Wednesday, November 7, 2007

Art on a journey

Arts & Fashion Sunday November 4, 2007
Review by SU-MAY TAN

A unique project takes art out of its stuffy box and into the public domain in an attempt to engage the man in the street.

Period: Oct 27-Nov 4
Venues: KTM Komuter, KL Sentral, Old Kuala Lumpur station

THE word “art” brings to mind the clink of champagne glasses, plush interiors and the titter of the discerning art critic in halls so quiet you can hear the echo of postmodernist theories leaping off the walls....

A serene slice of London sky – representing space for dreams and desires – photographed by Li Cassidy-Peet and mounted in a KTM Komuter train attracts attention. – CHUA KOK HWA / The Star

A unique public arts project, Let Arts Move You (Lamu), staged in trains and train stations breaks all those moulds – though the discerning art critic is still present albeit in the form of the college student on her way to class or an IT manager taking the train back home.

Lamu is coordinated by Kolektif Pembangun Seni (Art Developer Collective). Its main objective, says project director Lim Kok Yoong, 27, is not to promote any particular artist but to bring art to the people in a subtle and discreet way.

KTM Komuter passengers and people passing through KL Sentral and Old Kuala Lumpur stations today will find themselves transported into a mobile gallery space, surrounded by art in places you’d never expect, like hand rails, overhead displays and train roofs.

The event, which began on Oct 27, brings together 11 artists from Malaysia and around the region and features work as diverse as video clips, digital prints, photography and story readings that gently intervene into the journey of the traveller.

“(People) won’t realise when the art starts and when the art ends,” says Lim.

One piece that stands out, however, is a musical installation called Sing Along that comprises a karaoke set just sitting on a platform. The idea is for people to pick up the mike and sing along to the music. But the catch is there are no lyrics, you have to make up the words as you go along.

At first glance, the works seem to be a hodgepodge of different pieces of art in different media, but look
closer and a recurring theme emerges: the fusion of public and private space.

With the urban landscape developing rapidly and becoming denser, city folk are withdrawing within themselves. Like the denizens of the world’s biggest cities, KL-ites now prefer to hold textual conversations over a mobile phone or stare at somebody’s shoes. Public space that used to be shared with smiles and conversations is now being “privatised”.

Lamu wants to melt this boundary by encouraging people to look around, to look at pictures evocative enough to start conversations, to pick up a mike and start singing something crazy or to laugh at people who do.

Does it succeed? Malaysians – being Malaysians and “truly Asians”! – don’t like to draw unnecessary attention to themselves.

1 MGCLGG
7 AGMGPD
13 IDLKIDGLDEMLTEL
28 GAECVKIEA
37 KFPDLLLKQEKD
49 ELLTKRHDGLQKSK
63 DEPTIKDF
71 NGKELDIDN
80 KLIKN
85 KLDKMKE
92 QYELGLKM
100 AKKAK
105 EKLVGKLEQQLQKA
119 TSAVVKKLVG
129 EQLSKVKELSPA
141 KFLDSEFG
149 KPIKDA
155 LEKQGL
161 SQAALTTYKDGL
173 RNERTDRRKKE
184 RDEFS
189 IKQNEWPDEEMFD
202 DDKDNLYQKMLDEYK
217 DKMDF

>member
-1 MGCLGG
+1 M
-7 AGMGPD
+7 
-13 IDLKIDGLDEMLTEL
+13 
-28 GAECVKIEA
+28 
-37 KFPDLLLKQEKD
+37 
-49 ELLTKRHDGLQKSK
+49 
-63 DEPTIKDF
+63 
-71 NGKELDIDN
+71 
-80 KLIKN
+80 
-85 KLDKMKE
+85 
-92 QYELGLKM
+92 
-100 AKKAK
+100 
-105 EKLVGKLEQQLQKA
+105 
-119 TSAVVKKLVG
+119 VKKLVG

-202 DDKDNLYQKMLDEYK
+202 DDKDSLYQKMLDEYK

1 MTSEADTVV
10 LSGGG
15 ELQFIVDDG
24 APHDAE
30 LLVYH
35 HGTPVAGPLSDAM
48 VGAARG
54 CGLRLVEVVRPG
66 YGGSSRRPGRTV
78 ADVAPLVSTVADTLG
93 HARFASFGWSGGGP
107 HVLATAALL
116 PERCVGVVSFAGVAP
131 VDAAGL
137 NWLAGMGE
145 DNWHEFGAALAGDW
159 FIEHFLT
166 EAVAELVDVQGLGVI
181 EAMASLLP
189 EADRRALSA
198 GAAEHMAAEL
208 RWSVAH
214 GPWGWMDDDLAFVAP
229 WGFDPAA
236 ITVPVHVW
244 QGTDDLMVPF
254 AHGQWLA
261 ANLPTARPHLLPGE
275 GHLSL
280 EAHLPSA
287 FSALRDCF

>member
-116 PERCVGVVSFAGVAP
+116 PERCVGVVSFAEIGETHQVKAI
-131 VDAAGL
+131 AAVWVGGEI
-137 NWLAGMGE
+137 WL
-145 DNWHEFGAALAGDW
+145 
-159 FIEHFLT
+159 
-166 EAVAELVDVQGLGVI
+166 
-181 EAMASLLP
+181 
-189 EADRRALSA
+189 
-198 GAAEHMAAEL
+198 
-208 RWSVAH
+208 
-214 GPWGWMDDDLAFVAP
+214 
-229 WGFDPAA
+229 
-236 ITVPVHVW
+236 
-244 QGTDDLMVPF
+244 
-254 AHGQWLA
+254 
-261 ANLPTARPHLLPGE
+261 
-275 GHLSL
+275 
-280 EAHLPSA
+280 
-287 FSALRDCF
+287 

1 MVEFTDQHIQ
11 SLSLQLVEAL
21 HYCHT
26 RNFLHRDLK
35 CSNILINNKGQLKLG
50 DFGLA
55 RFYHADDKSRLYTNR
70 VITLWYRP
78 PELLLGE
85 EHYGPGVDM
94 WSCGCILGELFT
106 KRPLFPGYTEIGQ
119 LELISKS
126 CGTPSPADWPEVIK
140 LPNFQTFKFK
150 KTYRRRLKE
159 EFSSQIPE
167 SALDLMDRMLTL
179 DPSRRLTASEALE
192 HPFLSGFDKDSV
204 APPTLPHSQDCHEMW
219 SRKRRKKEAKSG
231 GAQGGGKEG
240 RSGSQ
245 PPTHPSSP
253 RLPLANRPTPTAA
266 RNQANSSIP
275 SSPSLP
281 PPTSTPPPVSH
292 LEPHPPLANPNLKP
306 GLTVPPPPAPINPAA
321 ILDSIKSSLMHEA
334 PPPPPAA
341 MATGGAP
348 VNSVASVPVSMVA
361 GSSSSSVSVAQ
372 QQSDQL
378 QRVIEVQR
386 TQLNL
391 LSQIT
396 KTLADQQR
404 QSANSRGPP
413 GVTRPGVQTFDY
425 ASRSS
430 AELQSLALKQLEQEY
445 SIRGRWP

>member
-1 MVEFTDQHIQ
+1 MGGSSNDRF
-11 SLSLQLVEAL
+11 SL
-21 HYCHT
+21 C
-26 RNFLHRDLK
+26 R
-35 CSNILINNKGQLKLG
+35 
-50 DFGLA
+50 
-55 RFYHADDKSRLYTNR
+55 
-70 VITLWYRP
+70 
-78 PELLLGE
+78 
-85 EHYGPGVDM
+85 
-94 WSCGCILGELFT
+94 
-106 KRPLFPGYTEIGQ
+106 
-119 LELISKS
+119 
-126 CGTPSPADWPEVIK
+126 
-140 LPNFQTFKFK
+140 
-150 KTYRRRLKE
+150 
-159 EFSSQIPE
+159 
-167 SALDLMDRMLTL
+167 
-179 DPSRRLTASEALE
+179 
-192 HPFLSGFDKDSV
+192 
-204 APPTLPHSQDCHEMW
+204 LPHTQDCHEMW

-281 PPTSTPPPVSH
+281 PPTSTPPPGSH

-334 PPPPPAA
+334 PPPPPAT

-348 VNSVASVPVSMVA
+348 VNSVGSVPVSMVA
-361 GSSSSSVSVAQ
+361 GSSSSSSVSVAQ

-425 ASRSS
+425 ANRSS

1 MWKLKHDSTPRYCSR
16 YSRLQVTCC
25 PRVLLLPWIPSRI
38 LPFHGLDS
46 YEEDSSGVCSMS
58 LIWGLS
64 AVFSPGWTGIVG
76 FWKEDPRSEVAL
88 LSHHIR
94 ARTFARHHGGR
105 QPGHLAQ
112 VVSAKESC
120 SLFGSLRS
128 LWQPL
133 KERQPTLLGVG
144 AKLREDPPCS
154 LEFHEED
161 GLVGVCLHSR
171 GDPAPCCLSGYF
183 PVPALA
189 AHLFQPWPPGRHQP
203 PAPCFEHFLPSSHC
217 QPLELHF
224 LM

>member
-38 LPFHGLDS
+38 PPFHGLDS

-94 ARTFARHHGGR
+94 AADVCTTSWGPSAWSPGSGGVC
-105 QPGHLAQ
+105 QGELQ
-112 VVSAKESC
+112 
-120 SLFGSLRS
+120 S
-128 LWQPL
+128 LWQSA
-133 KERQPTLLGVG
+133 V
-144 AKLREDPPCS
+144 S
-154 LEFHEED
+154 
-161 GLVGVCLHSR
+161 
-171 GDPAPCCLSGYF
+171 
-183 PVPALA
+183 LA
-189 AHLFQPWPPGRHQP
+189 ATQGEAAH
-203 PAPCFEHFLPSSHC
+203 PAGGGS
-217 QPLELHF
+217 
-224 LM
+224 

Artwork for the taking: Kok Siew Wai’s installation comprised digitally printed cards entitled We Are lost. Please Show Us the Way.

Interestingly, out of seven people that walk by, one is usually willing to give it a try, says Sing Along artist, Goh Lee Kwang.

Sing Along is the exception; throughout all the other works of art, subtlety remains a key feature. Devoid of titles, labels or frames, some works might be missed or mistaken for advertising, such as Indonesian artist Sa Dewa’s Spinning Camera, which is an abstract image of colours situated in an advertising light box. Then there are local artist Kok Siew Wai’s sign cards hanging from train handrails like flyers. Up in the overhead display are photographs depicting local life that you could possibly mistake for another Visit Malaysia poster.

Was this intentional?

Singaporean artist Urich Lau’s installation, Finding Substation, involved video projections on underground subway walls and exterior bodies of passing trains.

Lim says Lamu is a pilot project that, perhaps, had needed to bear the consequence of “pushing too hard yet being too subtle.” The idea was to tap into the routine of the passengers and to give them something to contemplate, suggesting that art does not have to be titled, framed, hung or dressed up to be considered as such.

Did people get the suggestion? Certainly, many of the Lamu works caught more than a few eyes the day this writer went on the media tour. And certainly, Lamu as a concept is original, innovative, ingenious even.

As a pilot project it holds great promise for bigger and more impressive impact in the future with works that, I believe, can afford to be more in-your-face and interactive.

KTM, a commercial organisation, must be applauded for supporting such a pioneering initiative. And the National Art Gallery is encouraging, suggesting the possibility of extending this event to audiences in Ipoh, Seremban and other locations. It is heartening to see corporate and government support for daring creativity.

And it is heartening to know young artists have not given up on trying to keep alive a city’s soul that is said to be drowning in far from subtle advertising images....

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